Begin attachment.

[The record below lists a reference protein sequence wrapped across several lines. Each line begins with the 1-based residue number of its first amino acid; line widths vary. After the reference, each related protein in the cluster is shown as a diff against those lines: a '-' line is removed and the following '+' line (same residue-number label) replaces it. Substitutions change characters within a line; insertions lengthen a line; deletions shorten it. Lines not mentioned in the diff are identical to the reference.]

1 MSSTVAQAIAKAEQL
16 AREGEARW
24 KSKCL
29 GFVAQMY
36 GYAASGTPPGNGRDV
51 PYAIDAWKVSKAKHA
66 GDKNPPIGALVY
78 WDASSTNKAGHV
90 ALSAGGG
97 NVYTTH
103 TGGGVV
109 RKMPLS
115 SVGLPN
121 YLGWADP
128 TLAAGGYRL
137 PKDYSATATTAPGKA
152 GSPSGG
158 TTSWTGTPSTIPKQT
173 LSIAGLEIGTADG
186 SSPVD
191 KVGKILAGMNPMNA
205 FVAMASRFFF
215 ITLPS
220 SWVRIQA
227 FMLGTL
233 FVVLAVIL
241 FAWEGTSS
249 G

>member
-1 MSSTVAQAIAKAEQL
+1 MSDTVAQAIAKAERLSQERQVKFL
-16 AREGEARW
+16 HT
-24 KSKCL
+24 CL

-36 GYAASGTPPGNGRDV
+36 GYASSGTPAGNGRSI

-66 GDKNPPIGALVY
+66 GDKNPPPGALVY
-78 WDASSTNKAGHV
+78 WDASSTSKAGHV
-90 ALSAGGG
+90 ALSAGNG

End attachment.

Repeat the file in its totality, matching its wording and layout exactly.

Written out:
[The record below lists a reference protein sequence wrapped across several lines. Each line begins with the 1-based residue number of its first amino acid; line widths vary. After the reference, each related protein in the cluster is shown as a diff against those lines: a '-' line is removed and the following '+' line (same residue-number label) replaces it. Substitutions change characters within a line; insertions lengthen a line; deletions shorten it. Lines not mentioned in the diff are identical to the reference.]

1 MSSTVAQAIAKAEQL
16 AREGEARW
24 KSKCL
29 GFVAQMY
36 GYAASGTPPGNGRDV
51 PYAIDAWKVSKAKHA
66 GDKNPPIGALVY
78 WDASSTNKAGHV
90 ALSAGGG
97 NVYTTH
103 TGGGVV
109 RKMPLS
115 SVGLPN
121 YLGWADP
128 TLAAGGYRL
137 PKDYSATATTAPGKA
152 GSPSGG
158 TTSWTGTPSTIPKQT
173 LSIAGLEIGTADG
186 SSPVD
191 KVGKILAGMNPMNA
205 FVAMASRFFF
215 ITLPS
220 SWVRIQA
227 FMLGTL
233 FVVLAVIL
241 FAWEGTSS
249 G

>member
-1 MSSTVAQAIAKAEQL
+1 MSDTVAQAIAKAERLSQERQVKFL
-16 AREGEARW
+16 HT
-24 KSKCL
+24 CL

-36 GYAASGTPPGNGRDV
+36 GYASSGTPAGNGRSI

-66 GDKNPPIGALVY
+66 GDKNPPPGALVY
-78 WDASSTNKAGHV
+78 WDASSTSKAGHV
-90 ALSAGGG
+90 ALSAGNG